Adopted Regulations Reduce TB Testing Requirements
Effective Dec. 16th, final regulations have been adopted by the Department of Health (DOH) to provide greater flexibility on tuberculosis testing requirements for health care workers. The notice of adoption was published in the Dec. 16th issue of the New York State Register. The regulations apply to nursing homes, hospitals, hospices, certified home health agencies (CHHAs), licensed home care services agencies (LHCSAs), and assisted living residences (ALRs). Although these regulatory changes do not apply to adult care facilities (ACFs) and assisted living programs (ALPs) at this time, LeadingAge NY has been advocating for their inclusion, and DOH has advised that future regulatory changes will extend this flexibility to these providers.
The rule requires an “initial individual tuberculosis (TB) risk assessment, symptom evaluation, and TB test” prior to employment. Under the existing requirements, all employees with negative findings must be tested every year thereafter unless or until there are positive findings. The new regulations: (1) exempt workers from testing who do not provide direct care if they are in a non-patient care building/site; and (2) require a risk assessment and symptom evaluation along with the test at the time of hiring, but only annual assessments (defined to include education, risk assessment, and follow-up tests as indicated) thereafter.
The regulatory impact statement justified the change by noting that:
“Over the past two decades, with improved infection control, diagnostic testing and treatment of persons with tuberculosis (TB) disease, incidence has decreased. Evaluation of persons at risk for TB to detect and treat latent infection, including contacts with infectious TB, is also ongoing in all settings including health care facilities...In NYS, providing universal annual tuberculosis education and individual risk assessment, followed up as needed with appropriate testing, clinical evaluation, and encouragement of optimal treatment, is expected to benefit health care personnel, minimize risk of transmission from health care personnel to others, and refocus occupational health and infection control efforts. Thus, the requirement to be tested 'no less than every year' for negative findings is no longer necessary and is being eliminated from these regulations.”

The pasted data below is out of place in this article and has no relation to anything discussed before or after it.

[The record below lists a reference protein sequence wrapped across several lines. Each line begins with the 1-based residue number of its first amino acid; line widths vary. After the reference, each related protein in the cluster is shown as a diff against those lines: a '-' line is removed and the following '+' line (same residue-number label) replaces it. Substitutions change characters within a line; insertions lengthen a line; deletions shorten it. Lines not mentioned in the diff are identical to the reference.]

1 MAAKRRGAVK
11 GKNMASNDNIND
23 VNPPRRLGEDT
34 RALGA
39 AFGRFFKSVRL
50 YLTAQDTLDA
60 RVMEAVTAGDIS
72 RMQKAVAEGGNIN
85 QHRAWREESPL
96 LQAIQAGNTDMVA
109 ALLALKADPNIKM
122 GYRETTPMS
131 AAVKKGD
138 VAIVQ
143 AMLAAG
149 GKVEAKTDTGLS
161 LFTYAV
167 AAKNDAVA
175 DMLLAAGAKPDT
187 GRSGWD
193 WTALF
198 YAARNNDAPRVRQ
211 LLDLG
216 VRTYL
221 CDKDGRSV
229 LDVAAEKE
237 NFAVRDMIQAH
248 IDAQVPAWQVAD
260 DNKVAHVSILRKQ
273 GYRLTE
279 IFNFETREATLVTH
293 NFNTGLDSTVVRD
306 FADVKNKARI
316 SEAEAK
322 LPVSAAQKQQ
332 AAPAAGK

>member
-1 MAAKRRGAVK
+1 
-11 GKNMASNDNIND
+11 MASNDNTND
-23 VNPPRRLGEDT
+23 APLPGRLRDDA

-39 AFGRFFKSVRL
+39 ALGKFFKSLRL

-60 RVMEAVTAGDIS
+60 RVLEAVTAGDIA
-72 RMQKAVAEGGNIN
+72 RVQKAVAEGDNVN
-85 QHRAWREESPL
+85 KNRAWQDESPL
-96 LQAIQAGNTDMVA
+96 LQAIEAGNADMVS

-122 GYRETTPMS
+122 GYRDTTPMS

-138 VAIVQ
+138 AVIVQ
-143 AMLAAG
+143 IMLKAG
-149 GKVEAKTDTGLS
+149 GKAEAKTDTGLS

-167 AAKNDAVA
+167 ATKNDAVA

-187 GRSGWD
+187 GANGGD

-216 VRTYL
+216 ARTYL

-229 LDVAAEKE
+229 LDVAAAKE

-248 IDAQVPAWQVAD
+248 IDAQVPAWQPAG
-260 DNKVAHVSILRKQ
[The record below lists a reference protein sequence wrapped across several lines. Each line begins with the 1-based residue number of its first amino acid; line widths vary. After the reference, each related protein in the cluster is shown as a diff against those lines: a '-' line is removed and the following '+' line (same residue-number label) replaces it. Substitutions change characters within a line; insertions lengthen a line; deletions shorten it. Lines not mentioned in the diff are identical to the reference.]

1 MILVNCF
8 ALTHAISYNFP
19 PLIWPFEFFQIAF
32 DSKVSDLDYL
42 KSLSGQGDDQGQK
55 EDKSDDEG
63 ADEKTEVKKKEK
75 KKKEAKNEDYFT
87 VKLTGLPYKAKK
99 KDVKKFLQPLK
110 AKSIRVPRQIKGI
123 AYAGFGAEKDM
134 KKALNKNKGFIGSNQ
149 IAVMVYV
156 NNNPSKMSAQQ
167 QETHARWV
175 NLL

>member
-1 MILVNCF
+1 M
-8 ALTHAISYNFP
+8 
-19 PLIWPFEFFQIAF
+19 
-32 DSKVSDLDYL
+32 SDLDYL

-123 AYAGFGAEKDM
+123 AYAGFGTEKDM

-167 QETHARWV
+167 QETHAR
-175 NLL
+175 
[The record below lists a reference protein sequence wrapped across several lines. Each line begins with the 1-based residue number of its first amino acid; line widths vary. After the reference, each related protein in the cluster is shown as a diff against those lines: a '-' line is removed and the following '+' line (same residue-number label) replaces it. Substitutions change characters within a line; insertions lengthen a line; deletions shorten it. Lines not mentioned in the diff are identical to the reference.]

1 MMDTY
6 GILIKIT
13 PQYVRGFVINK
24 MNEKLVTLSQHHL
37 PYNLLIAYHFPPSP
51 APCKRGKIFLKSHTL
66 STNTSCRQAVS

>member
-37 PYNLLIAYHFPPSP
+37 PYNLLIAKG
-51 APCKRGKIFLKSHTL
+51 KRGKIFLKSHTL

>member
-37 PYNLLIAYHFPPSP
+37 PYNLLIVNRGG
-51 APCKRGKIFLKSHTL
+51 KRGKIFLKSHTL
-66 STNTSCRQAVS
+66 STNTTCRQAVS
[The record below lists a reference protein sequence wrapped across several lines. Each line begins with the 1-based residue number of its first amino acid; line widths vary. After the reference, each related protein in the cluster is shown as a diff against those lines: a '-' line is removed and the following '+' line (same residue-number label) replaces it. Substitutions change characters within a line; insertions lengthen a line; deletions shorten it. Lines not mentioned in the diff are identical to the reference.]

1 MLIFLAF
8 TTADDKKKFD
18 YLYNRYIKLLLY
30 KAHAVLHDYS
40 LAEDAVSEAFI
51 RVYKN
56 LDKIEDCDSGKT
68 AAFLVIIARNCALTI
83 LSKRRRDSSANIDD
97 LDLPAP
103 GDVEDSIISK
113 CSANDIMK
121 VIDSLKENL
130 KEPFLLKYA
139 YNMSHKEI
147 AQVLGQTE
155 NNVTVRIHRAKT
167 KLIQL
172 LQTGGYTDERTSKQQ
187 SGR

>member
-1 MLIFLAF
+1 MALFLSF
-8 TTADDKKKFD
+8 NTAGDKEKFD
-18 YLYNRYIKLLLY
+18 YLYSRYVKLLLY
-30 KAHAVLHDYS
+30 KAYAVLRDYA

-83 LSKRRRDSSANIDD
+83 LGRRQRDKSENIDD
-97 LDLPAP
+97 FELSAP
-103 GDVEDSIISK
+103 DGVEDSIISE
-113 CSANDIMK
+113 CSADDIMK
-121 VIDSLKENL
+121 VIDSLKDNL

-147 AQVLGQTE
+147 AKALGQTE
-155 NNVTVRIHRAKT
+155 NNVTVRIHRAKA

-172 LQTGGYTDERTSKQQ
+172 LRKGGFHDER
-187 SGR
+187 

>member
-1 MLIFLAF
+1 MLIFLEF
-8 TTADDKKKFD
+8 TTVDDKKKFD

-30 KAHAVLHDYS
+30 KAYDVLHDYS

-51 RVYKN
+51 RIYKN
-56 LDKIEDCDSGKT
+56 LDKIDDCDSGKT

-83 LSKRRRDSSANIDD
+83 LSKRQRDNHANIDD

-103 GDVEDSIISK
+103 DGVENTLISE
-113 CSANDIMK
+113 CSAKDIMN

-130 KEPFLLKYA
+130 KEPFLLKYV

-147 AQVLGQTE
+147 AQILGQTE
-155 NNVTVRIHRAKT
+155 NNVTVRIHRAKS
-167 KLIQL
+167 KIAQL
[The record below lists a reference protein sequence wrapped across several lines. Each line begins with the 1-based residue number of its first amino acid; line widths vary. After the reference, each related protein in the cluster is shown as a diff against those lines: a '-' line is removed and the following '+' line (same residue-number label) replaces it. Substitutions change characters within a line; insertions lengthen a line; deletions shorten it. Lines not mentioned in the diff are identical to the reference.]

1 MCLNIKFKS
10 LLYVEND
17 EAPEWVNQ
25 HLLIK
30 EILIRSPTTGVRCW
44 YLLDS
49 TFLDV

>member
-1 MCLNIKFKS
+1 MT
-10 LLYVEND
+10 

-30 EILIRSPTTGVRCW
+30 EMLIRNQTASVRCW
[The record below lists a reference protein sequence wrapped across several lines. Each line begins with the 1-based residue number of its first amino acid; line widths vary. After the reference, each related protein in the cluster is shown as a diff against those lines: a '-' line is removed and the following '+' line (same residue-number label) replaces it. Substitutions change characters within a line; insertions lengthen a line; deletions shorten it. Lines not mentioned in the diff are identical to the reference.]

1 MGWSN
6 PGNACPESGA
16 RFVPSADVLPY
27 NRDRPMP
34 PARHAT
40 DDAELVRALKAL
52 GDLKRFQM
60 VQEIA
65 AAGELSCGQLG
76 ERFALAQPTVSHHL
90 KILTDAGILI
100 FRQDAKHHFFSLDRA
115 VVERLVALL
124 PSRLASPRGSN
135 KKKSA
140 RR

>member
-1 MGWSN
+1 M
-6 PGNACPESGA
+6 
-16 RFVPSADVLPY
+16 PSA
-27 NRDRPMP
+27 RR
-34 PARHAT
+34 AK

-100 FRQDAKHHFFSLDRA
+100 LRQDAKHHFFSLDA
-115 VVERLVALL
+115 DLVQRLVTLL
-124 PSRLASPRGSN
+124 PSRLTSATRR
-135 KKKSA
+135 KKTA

Positive findings will still require appropriate clinical follow-up, and the medical staff must “…develop and implement policies regarding positive [outcomes] findings, including procedures for facilitating and documenting treatment for latent TB infection where indicated.”
Even with the change to annual assessments, impacted providers can still consider using serial TB screening of certain groups who might be at increased occupational risk for TB exposure (e.g., pulmonologists or respiratory therapists) or in certain settings if transmission has occurred in the past (e.g., emergency departments). Policies would also require clear procedures for offering and documenting treatment of TB infection.
DOH’s Division of Epidemiology has issued guidance to providers on these regulations. The regulations are currently effective but provide for a 90-day grace period for providers to modify their policies. Full implementation is expected to occur over a one-year period as successive groups of persons are screened according to the revised protocols. Questions about TB testing can be directed to DOH’s Bureau of Tuberculosis Control at email@example.com.